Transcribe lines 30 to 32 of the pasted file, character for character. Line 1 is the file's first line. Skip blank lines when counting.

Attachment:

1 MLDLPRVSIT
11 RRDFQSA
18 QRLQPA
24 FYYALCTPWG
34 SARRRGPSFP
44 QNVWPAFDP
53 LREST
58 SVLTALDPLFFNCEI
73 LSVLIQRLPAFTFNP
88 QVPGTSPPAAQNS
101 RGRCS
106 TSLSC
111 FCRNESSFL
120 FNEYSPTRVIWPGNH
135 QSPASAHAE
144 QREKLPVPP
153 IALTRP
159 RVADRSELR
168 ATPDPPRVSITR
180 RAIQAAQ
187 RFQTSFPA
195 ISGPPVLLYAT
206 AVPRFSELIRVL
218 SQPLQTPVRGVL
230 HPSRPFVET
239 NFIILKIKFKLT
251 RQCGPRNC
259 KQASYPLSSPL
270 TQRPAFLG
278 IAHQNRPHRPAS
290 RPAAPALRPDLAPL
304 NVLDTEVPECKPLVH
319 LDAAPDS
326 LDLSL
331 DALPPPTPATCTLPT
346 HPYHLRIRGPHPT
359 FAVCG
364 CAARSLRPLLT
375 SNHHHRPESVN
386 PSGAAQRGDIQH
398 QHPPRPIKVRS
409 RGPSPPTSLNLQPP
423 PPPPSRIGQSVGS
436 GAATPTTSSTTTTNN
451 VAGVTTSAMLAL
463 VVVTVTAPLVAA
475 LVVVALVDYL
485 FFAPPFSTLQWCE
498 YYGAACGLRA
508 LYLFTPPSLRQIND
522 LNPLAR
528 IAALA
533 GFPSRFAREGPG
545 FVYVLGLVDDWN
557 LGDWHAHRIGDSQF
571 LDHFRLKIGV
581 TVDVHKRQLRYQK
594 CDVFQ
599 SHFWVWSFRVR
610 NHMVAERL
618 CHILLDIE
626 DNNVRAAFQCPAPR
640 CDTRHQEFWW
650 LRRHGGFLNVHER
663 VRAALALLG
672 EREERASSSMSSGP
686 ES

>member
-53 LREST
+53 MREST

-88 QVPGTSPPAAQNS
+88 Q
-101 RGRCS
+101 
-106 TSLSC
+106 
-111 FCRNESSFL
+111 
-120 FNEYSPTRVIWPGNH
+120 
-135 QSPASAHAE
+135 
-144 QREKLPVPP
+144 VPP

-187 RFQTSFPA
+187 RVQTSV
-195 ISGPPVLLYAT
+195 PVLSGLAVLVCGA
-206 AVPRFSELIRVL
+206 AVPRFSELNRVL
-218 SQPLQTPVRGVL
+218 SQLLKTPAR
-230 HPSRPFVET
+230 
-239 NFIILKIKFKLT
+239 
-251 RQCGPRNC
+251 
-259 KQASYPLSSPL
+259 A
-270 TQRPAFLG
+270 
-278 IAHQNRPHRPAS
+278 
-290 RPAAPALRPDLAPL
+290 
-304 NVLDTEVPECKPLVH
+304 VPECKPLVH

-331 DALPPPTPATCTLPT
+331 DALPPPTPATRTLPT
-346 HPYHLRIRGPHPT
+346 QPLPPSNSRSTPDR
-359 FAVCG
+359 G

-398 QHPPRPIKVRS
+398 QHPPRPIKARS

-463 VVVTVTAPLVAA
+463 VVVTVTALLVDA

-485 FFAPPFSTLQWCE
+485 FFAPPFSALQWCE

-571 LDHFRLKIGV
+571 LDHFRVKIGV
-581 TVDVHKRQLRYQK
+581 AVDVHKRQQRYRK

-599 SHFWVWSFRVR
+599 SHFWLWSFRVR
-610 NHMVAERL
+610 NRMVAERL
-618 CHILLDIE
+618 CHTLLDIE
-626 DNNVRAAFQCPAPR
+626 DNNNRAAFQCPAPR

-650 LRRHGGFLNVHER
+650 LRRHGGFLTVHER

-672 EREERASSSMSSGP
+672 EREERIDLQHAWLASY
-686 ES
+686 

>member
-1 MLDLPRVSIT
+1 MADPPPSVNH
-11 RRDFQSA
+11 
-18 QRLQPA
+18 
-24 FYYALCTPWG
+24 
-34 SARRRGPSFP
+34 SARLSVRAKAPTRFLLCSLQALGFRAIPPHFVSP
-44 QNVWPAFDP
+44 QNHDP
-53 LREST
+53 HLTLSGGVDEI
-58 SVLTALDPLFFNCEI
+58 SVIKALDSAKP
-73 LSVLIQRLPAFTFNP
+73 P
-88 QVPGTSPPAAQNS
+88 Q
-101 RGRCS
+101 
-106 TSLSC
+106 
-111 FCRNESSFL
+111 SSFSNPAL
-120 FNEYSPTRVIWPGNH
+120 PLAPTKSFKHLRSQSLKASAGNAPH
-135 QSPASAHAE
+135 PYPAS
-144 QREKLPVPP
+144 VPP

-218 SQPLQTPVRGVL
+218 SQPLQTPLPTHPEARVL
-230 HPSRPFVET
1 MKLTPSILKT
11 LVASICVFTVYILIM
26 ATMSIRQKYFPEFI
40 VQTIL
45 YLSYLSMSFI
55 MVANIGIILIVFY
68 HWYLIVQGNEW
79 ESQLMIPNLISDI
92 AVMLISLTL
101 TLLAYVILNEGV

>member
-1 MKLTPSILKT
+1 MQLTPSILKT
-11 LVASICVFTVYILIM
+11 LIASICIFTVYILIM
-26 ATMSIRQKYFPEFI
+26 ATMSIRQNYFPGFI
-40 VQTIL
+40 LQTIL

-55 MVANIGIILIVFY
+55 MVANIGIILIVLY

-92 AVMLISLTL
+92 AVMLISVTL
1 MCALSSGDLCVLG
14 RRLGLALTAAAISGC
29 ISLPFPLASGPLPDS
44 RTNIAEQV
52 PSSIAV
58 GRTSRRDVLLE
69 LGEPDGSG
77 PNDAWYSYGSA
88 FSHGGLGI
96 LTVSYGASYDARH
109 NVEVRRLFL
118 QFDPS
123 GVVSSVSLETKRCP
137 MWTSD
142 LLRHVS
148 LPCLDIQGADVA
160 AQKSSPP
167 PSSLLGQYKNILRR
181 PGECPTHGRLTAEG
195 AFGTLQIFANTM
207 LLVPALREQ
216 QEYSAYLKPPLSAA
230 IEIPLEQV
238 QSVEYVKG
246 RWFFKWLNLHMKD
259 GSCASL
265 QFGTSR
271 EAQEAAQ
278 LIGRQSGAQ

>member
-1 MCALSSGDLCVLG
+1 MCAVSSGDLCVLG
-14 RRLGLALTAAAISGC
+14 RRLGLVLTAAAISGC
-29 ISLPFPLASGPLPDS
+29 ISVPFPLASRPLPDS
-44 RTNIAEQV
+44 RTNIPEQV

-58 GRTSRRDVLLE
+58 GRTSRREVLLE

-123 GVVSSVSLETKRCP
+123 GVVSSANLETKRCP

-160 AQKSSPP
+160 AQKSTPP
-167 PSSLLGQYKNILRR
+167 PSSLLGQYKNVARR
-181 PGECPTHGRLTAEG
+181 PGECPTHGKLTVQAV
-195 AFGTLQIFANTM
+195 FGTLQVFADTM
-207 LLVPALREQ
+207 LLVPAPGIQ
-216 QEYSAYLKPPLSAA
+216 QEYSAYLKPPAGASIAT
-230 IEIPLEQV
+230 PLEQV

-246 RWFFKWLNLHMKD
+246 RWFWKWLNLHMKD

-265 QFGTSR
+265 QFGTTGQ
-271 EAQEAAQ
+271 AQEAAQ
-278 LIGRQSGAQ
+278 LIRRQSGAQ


278 IAHQNRPHRPAS
290 RPAAPALRPDLAPL
304 NVLDTEVPECKPLVH